Learning leadership is not a generic process.
Understanding who your followers are should dictate how you lead. In other words, a specific set of followers may mandate a specific leadership style.
For example, learning leadership in order to guide a group of Baby Boomers or Gen Xers toward a higher rate of productivity may not be dramatically different from the style you’d employ while working with a group of Millennials.
But don’t delude yourself. There will be challenges peculiar to this digital generation, and the biggest challenge may be understanding what makes them tick.
Despite rumors to the contrary, Millennials are not an alien life form. And that’s good news, because they make up one-third of the workforce in America. They desire professional success and the resulting financial benefits just like anyone else. But their drive for that success is steered by a different set of priorities than their Baby Boomer or Gen X counterparts.
So learning leadership in order to guide Millennials up the ladder of success means understanding that the entrepreneurial raison d’etre in the minds of these executives-in-training extends well beyond the company’s bottom line. For these young people, corporate responsibility is the bottom line.
Like any other employee they want to be appreciated and rewarded for their contributions to the team, but they also value human relationships beyond the hierarchical pecking order. They want and expect to be recognized as an asset to the company, not just for what they contribute, but for who they are as people.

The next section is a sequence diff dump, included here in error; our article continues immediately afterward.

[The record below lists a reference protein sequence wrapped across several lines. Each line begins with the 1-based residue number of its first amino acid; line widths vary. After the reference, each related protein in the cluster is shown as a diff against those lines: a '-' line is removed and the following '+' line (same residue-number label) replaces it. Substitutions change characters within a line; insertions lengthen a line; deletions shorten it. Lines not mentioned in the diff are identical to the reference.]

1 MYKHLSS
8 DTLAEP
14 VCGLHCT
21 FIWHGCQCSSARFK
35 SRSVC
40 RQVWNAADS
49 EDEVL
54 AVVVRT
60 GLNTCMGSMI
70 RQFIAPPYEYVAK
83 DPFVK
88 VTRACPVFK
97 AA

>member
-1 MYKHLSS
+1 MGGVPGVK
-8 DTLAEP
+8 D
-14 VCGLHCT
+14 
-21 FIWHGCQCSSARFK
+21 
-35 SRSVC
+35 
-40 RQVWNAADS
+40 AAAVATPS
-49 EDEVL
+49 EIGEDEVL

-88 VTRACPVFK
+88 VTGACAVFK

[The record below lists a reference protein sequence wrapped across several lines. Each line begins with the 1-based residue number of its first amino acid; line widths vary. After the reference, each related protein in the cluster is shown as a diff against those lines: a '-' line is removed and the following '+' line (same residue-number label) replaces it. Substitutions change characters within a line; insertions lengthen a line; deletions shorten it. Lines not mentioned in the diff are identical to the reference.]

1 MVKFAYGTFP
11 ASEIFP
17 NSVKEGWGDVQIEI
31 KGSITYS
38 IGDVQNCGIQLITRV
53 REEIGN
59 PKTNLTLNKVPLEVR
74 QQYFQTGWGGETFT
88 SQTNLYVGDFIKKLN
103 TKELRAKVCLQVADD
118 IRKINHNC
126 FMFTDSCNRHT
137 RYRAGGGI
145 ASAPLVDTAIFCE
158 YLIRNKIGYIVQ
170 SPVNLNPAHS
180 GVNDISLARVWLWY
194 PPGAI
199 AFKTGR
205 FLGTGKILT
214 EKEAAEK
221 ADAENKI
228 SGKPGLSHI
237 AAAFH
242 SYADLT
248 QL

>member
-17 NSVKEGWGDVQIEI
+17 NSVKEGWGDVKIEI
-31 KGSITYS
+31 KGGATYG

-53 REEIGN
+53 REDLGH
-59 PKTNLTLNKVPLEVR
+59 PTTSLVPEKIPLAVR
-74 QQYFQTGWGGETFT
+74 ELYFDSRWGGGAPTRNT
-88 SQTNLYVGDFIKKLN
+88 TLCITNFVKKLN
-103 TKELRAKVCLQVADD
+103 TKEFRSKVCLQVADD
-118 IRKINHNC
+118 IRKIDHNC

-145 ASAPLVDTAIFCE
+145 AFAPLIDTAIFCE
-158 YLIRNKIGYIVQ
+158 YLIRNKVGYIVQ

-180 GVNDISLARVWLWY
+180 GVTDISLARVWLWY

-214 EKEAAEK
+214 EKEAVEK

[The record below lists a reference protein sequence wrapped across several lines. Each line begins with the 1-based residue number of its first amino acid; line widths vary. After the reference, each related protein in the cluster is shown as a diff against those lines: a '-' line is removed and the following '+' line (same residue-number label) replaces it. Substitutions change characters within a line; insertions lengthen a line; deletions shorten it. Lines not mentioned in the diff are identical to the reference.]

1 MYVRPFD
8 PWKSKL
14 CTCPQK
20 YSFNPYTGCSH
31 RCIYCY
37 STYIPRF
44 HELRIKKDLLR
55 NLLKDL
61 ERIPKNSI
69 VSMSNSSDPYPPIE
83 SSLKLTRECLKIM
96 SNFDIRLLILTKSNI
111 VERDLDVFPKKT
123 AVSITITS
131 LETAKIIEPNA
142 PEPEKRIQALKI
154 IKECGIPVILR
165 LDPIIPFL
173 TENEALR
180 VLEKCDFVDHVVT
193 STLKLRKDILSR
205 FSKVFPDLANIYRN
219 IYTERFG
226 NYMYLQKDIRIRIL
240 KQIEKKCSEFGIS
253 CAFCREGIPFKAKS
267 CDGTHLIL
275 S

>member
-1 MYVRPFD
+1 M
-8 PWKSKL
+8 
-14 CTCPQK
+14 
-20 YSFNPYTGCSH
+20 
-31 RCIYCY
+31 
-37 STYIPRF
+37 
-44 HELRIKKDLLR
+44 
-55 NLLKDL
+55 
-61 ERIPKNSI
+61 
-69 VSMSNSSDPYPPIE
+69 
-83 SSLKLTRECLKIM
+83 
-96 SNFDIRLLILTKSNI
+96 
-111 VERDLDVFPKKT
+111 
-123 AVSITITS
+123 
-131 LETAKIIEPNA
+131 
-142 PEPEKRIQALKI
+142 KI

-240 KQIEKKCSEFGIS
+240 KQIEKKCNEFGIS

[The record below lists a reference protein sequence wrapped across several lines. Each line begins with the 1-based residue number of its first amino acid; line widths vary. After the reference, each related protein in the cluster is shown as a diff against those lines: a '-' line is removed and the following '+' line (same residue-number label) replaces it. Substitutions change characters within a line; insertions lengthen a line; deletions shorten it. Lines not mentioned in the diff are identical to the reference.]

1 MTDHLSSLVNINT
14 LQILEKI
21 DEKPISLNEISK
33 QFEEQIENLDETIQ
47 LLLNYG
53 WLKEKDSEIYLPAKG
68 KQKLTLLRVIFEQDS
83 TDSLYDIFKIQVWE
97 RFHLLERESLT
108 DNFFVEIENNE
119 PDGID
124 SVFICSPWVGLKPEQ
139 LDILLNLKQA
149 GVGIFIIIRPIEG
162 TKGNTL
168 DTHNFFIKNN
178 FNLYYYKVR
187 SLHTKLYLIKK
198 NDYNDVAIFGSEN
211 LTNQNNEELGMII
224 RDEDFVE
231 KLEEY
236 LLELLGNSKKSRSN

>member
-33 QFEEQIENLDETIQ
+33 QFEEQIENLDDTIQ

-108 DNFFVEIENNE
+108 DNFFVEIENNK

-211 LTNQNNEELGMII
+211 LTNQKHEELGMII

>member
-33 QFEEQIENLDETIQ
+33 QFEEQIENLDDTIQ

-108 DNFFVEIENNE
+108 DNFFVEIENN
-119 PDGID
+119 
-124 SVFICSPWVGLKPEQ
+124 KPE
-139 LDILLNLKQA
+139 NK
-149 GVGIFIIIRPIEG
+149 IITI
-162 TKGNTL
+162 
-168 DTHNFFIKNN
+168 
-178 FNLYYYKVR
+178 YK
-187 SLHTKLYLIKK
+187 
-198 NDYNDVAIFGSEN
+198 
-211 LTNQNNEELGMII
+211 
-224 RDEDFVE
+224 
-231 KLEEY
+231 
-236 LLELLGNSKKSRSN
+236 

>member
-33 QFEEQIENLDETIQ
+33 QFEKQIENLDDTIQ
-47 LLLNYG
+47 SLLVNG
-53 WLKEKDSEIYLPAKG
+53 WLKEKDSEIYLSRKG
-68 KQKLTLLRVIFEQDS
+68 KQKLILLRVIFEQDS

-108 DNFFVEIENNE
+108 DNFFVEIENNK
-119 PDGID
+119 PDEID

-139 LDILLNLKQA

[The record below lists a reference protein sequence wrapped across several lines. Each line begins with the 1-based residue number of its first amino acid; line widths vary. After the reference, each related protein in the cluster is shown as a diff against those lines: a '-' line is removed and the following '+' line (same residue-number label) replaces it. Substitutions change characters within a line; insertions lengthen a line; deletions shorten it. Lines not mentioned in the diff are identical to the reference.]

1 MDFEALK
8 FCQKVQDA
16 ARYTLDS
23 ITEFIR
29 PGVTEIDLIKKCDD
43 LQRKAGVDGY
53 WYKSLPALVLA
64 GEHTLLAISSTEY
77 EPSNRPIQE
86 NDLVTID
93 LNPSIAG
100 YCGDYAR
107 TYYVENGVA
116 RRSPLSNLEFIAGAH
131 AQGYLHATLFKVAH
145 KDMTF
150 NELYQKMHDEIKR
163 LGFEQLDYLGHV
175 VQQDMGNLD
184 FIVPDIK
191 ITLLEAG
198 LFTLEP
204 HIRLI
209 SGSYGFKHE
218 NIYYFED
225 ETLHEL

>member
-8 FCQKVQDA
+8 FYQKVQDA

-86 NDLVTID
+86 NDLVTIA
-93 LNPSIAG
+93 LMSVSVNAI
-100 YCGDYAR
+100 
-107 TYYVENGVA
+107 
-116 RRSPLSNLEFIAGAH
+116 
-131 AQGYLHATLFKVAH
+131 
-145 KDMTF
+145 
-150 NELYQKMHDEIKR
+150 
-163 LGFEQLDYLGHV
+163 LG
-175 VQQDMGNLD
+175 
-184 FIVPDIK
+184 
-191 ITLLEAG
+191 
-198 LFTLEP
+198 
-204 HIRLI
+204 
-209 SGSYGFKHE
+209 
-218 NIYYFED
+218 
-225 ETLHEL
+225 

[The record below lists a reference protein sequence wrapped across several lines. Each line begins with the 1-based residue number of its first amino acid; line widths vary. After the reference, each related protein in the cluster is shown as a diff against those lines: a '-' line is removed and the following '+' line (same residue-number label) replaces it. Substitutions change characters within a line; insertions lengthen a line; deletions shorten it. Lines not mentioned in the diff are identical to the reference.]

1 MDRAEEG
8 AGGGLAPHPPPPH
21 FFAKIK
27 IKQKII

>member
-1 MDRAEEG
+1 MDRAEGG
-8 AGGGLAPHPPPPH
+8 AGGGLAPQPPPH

Paradoxically Millennials have a very independent spirit, but they’re highly social beings who express their sense of community online. Social media is not ancillary to their lives; it’s an integral part of it. Treating Facebook, Instagram, Pinterest, and the plethora of other social networks as somehow peripheral to the workplace, or as a lower priority won’t just alienate them. It will prove to be a missed opportunity that will negatively impact your marketing model, and handicap your overall leadership style.
Both individualistic and tribal, this unique generation will plant their flag and declare their loyalty to a company that embraces the idea of doing good works with the same zeal it has for making money. Leading them to the bottom line of a spreadsheet will only ignite their passion if altruism is a part of your endgame.
You want to lead Millennials? Make sure they understand and embrace the heart of your corporate culture. Learning leadership to make them followers means casting a vision they can see clearly; one that inspires them to become impassioned advocates.
Impassioned? Yes, because they want to their lives and their careers to make a difference. They live in a digitized global community where striving to make a difference is not an idealistic pipe dream. It’s entirely realistic, and they do it every day via the power of social media.